John O’Reilly, Consultant in Sleep and Respiratory Medicine at University Hospital, Aintree described the setting up of a sleep service. The Aintree development was designed to be used as a sleep lab at night and to be used for clinics during the day to make the most effective use of the space available. He also spoke of how cost effective the treatment for OSA is. The costs of treating a patient with PAP therapy are all front loaded, with the cost of CPAP treatment being cost effective after 2 years.
A number of speakers spoke about the management of OSA and the importance of ongoing support. The drop out rates for patients using CPAP vary considerably from centre to centre. It is very important that adequate support is available for new patients in the early stages of using CPAP. The first week of use is an important predictor of long term success. Some centres are now looking at using wireless technology, as this makes day by day monitoring possible, so that intervention can be done early if there are problems such as too many mask leaks or the machine not being used.
One speaker highlighted some of the problems their centre was encountering where patients had arrived from other centres, where ongoing support was not being given. Among the problems encountered were old or ill fitting masks, patients demotivated because of lack of timely support and patients who needed re-titration because of weight gain or weight loss.
Dr David Dawson Bradford described a service being offered by Phillips Respironics for the remote diagnosis of truck drivers. MOST – management of sleep therapy . Drivers are offered a two nights home sleep study, followed by a clinic appointment where the sleep study is gone through with the patient and OSA and the use of a PAP device is explained.The patient is then fitted for a mask and given an auto-titrating PAP machine. Patients are followed up at 48 hours and then given a phone call at 1 week to go over the data. There is further data recall at 4 weeks, 3 months and then 6 months,and a follow up clinic appointment at 6 weeks. This level of ongoing patient support should help to reduce the drop out rate for patients using PAP therapy.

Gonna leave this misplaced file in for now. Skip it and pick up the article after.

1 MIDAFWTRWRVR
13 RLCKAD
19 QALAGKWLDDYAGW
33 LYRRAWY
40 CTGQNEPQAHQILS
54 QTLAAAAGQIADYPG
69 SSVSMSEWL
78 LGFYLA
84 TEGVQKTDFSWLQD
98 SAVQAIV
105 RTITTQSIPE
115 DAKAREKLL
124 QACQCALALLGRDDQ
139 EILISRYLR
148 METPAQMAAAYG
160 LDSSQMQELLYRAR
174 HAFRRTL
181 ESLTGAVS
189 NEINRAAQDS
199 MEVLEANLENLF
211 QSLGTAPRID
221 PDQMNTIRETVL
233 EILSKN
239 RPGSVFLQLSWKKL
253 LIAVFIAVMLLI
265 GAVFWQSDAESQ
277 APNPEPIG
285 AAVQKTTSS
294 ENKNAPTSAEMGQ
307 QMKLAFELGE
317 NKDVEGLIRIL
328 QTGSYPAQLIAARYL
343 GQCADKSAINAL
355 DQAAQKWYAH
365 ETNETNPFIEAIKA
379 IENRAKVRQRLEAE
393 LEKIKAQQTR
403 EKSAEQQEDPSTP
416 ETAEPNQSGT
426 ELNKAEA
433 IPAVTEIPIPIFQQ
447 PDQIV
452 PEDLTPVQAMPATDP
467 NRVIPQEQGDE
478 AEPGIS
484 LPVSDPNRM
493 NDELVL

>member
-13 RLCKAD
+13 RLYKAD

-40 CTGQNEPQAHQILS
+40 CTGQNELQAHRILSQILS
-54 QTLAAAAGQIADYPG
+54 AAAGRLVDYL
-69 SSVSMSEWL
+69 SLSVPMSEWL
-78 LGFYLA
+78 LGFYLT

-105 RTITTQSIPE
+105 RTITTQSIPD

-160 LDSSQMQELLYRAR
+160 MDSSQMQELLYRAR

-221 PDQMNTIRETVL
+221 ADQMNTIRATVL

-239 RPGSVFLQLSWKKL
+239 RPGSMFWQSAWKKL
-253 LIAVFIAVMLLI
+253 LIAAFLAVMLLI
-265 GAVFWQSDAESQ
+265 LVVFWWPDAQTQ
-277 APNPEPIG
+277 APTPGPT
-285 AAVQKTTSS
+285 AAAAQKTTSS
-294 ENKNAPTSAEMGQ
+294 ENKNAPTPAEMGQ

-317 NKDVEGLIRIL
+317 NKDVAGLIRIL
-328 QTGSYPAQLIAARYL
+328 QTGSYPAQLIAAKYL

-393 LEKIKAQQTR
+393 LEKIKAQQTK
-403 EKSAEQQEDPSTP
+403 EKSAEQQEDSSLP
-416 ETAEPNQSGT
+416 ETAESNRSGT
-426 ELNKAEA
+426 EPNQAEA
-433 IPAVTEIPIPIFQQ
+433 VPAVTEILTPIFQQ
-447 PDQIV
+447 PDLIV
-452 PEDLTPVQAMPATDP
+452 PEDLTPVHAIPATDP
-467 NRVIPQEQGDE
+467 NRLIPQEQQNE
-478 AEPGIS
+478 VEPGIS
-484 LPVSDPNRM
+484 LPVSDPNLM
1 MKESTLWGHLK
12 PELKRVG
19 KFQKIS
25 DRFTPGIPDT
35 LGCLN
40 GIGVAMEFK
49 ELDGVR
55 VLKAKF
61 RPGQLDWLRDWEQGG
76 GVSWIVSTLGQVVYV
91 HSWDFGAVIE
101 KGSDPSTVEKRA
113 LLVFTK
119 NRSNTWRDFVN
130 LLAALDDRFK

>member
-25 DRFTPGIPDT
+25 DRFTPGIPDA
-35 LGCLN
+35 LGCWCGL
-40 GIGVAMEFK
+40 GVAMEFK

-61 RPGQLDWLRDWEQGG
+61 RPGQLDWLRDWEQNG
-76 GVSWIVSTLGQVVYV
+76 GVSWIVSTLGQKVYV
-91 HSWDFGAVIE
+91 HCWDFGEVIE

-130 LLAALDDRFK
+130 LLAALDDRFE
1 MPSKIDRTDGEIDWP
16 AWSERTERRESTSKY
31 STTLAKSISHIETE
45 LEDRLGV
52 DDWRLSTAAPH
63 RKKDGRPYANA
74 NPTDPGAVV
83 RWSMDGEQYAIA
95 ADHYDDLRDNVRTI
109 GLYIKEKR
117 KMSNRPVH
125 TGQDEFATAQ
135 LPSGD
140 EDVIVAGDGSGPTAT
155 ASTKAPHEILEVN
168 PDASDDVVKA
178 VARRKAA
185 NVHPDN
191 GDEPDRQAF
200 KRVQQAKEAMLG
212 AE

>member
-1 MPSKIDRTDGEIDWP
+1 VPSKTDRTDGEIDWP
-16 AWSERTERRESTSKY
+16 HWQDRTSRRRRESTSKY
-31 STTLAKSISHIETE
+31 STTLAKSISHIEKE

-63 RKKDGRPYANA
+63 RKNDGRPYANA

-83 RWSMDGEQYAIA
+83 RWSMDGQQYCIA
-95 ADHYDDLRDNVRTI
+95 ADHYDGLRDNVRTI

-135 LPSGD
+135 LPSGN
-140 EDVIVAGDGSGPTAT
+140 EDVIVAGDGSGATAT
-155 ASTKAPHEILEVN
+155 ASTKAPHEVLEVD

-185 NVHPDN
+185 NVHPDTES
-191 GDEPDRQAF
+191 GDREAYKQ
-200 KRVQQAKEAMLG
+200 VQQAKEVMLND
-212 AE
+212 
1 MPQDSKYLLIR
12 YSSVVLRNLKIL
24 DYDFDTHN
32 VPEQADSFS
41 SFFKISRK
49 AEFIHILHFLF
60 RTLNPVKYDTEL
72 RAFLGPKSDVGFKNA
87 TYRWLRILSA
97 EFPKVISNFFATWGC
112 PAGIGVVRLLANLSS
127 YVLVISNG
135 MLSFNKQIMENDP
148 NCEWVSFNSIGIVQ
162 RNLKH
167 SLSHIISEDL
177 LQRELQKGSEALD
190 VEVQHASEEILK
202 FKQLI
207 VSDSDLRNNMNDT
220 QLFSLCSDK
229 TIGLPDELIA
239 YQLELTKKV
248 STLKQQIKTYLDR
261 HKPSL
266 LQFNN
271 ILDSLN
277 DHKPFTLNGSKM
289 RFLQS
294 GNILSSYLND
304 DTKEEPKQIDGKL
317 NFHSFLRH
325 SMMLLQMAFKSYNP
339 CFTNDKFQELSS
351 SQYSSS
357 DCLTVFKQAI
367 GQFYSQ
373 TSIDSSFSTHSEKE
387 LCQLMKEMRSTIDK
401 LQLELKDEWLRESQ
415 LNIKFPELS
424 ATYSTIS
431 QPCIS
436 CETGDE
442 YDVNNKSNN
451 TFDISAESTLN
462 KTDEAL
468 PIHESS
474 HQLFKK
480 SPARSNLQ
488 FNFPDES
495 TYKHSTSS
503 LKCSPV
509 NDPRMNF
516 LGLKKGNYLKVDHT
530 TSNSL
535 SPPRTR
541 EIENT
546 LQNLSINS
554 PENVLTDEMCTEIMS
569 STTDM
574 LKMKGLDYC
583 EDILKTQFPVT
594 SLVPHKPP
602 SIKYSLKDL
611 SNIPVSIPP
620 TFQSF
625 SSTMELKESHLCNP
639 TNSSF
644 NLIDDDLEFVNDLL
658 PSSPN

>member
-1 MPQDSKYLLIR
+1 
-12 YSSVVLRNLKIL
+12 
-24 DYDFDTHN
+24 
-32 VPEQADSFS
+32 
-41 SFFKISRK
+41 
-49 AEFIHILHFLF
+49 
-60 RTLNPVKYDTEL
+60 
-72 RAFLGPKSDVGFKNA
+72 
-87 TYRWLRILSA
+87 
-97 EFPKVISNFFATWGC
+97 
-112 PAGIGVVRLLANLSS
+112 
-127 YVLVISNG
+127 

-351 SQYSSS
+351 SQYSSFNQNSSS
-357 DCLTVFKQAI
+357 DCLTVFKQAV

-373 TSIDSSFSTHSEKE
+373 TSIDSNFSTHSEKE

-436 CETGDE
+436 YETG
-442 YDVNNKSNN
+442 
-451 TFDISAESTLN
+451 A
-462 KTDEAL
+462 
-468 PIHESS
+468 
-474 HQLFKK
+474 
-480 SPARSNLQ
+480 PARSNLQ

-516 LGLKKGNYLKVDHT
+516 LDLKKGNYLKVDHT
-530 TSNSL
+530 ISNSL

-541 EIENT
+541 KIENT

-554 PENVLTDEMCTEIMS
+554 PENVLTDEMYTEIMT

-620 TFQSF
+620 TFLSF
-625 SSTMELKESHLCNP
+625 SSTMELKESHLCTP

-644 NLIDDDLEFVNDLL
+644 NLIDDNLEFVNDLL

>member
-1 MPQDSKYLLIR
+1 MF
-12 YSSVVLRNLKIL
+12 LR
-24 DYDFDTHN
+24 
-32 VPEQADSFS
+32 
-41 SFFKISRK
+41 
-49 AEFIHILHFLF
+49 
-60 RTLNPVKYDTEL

Ongoing support may be improved through the use of modern technology, such as remote monitoring. However, having staff available to assess the information may still present a problem.
Following a break, the Conference delegates broke up into 4 groups to continue ‘The Patient Pathway’ discussion.
This was followed by a session looking at OSA minimum standards, led by representatives from England, Scotland, Northern Ireland and Wales.
Finally the conference closed with a panel of experts who put forward suggestions as to how to ensure OSA is made a priority within the NHS. This is one area where the BLF have made great strides in raising awareness with Governments as well as the General Public.
Members of the Scottish Association for Sleep Apnoea (SASA) learned at their annual conference on Saturday 21st September 2013 that technology may soon make a significant change to the way the therapy used in the treatment of the breathing-related condition is managed.
The 50 members who attended the event at the West Park Conference Centre in Perth Road, Dundee, were told that a revolutionary electronic system can now make it possible for clinicians to remotely monitor the use of the breathing apparatus that assists patients’ breathing while they are asleep, and intervene rapidly in the event that the patient encounters any issues with the device.
The new system will also enable health care providers to manage more patients without increasing staff overhead costs and to improve personalised care plans and vital statistics monitoring, while reducing the requirement for home and office patient visits.
The conference was assured that the use of such technology was governed by strict legal rules.
News of this development was among topics covered by principal speakers Dr Tom McKay, clinical director, Department of Sleep Medicine, Royal Infirmary of Edinburgh, and Lizzie Hill, from the sleep research unit at Edinburgh.
SASA Chairman Mike Wilson proposed thanks.
Below are pictures of some of the SASA members and guest speakers at the Annual Conference.